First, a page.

Dez Wells wanted to describe the anger the Maryland men’s basketball team felt after its 20-point loss at Pittsburgh on Monday, nearly allowing a marginal profanity to slip from his lips. But the junior forward caught himself and offered a sly smile to the public relations official monitoring the session. Soon everyone began to laugh.
“We took that loss very seriously,” Wells said. “Everybody was very, very mad about the game, about how we played.”
By Saturday afternoon, though, the Terrapins were launching half-court shots from near the scorer’s table to see who could hit the rim on a bounce at the end of practice. It was a distinct contrast to how the team felt in the wake of Monday’s loss. But with six days between games and Sunday night’s contest at Florida State ahead of them, what else could the Terrapins do but move on?
“We knew what had to be done,” point guard Seth Allen said. “We met together as a team after the game and we didn’t really talk about it. It’s one game, we have to be positive and get better on defense. Just keep moving forward.”
Yet until Maryland (10-6, 2-1) finds a solution to its many problems, moving forward will be difficult.
Halfway through the season, Maryland has yet to jell into a cohesive whole, despite the undeniable talent that fills its roster. In the unpredictable, topsy-turvy ACC — as the team bus left for the airport Saturday, Clemson was finishing off a 72-59 win over No. 16 Duke and North Carolina had already fallen to 0-3 in conference play after its 57-45 loss at No. 2 Syracuse — Maryland’s struggles aren’t unique.
But reaching the NCAA tournament, seen as an attainable goal in preseason, has become an afterthought, secondary to stringing together consistent performances, which still has not happened to a meaningful degree this winter.
“They’ve got to get better,” said ESPN analyst Kara Lawson, who provided the color commentary for the Maryland-Pittsburgh game. “A snapshot of this team right now, they’re not a tournament team in a snapshot. They haven’t played consistently, they’ve had to switch around a lot of different lineups. But just because they’re not [NCAA ready] right now doesn’t mean you can’t become one and can’t play your way into becoming one.”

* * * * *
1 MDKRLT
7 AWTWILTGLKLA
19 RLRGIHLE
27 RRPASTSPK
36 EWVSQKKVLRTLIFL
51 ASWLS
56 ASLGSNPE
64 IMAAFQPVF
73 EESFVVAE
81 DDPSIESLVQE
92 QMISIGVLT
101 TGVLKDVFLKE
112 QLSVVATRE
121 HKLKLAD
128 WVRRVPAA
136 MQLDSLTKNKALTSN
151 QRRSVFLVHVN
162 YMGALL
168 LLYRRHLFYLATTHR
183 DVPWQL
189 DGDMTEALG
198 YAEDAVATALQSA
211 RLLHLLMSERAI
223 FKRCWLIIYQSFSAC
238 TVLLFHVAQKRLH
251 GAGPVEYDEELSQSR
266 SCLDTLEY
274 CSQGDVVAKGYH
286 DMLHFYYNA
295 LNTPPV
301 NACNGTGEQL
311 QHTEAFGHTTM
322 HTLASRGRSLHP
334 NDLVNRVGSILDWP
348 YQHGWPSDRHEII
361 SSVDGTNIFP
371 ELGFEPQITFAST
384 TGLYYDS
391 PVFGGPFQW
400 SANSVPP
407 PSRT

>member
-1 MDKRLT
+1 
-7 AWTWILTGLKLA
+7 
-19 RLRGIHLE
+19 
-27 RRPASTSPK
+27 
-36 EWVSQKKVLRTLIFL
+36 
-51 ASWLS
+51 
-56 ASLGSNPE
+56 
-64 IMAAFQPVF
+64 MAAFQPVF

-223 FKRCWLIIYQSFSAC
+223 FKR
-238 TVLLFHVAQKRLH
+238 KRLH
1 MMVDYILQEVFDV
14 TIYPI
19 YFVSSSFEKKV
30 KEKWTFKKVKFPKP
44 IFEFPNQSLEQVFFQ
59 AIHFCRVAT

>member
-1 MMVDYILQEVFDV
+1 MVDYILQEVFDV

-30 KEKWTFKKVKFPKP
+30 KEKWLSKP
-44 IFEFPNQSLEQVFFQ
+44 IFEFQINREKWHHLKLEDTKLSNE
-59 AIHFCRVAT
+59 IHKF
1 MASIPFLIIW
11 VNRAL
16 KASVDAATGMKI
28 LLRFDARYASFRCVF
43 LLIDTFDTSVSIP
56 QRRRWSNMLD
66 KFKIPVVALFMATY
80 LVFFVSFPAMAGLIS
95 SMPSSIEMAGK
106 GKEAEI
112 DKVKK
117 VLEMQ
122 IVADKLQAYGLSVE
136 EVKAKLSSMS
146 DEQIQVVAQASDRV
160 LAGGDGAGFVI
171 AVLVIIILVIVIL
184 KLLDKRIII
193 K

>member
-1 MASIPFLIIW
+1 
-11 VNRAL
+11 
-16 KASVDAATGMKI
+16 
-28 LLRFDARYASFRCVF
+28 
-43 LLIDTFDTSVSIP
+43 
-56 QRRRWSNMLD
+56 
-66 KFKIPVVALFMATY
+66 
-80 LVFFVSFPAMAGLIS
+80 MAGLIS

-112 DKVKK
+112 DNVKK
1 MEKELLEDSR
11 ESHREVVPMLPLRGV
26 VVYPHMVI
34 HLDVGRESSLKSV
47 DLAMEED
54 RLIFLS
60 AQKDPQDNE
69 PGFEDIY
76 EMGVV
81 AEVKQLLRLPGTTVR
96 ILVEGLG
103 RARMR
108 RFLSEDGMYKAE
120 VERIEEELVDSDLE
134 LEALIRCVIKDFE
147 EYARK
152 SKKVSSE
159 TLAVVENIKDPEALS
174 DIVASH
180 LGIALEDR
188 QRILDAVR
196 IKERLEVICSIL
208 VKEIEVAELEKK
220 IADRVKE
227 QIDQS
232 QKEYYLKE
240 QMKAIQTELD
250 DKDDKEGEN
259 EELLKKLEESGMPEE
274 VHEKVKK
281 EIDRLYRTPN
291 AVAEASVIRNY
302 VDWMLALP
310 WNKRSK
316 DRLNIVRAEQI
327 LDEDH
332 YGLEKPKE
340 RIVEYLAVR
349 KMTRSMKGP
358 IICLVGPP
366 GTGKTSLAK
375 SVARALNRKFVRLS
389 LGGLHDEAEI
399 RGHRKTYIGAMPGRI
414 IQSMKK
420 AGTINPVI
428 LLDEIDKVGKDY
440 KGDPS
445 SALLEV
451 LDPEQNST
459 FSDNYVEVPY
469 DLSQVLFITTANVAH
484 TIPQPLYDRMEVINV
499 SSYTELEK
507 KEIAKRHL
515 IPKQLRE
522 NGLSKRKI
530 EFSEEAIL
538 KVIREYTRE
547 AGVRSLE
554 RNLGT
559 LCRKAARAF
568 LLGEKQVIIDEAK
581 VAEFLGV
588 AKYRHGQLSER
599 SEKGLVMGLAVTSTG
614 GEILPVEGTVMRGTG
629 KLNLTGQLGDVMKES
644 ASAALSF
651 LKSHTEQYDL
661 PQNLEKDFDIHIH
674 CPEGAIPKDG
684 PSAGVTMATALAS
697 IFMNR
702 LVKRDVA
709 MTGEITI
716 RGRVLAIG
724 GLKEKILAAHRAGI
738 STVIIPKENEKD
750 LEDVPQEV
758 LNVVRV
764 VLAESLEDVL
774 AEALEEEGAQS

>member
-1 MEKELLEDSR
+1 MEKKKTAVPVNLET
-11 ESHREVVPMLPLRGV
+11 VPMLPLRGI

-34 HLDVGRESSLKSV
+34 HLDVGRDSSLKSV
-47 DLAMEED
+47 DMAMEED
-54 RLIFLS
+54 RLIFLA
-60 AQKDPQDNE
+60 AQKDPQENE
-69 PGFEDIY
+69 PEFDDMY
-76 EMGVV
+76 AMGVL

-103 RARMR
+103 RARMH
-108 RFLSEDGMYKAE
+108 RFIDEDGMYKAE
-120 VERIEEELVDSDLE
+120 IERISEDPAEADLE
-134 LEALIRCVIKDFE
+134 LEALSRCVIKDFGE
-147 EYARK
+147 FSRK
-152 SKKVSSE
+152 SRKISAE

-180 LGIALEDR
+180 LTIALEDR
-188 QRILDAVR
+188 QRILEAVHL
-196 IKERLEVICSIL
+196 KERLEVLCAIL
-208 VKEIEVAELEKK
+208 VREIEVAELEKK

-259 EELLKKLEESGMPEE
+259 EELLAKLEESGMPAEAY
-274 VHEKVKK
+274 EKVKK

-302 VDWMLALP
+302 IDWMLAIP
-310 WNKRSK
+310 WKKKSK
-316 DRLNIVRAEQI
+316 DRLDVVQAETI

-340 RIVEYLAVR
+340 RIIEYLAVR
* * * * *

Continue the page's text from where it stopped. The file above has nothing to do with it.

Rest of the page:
The Terps have plenty to fix. They still commit turnovers on nearly one of five possessions. Their four-man front-court rotation averages less than 15 points and disappears for long stretches.
Sometimes, the offense abandons its motion principles and devolves into an isolation game, one player dribbling the basketball and the other four watching him.
Allen is still adjusting to the speed of college basketball after missing eight weeks with a broken foot, and though his presence takes ballhandling pressure off wings like Wells and Nick Faust, re-acclimating Allen into the system remains a work in progress.
Coach Mark Turgeon brushed aside the notion that Maryland lacked chemistry.
“I don’t think that’s been a problem,” said Turgeon, who is 4-15 at Maryland in ACC road games and 0-3 against the Seminoles. “I think our chemistry and our rotation’s been better. We just ran into a really good team and didn’t shoot the ball well. It hasn’t been a problem.”
So what, then, is the issue for the Terps, who failed to score a marquee win in nonconference play and have only beaten Boston College and Georgia Tech — which are a combined 15-17 — in ACC games? Intangibles such as a lack of toughness surfaced in Pittsburgh, and Florida State, ranked third nationally in defensive efficiency and 11th in block percentage, again will test Maryland in that regard. The Seminoles (10-4, 1-1) have beaten both then-No. 10 VCU and Massachusetts, currently ranked 19th, on neutral floors and lost to No. 10 Florida by one point on the road.
After the Pittsburgh game, Turgeon surprisingly declared that he felt more encouraged after the loss than before it. He heaped credit onto the Panthers while chastising the Terps for their lethargic finish. Saturday, he was even more optimistic. Through 16 games Maryland has underwhelmed, at least when compared with preseason expectations. But with these problems in mind, the Terrapins left for Florida State having forgotten about Pittsburgh, improbably smiling about the future.
“I believe in my guys,” Turgeon said. “I won’t ever not believe in them.”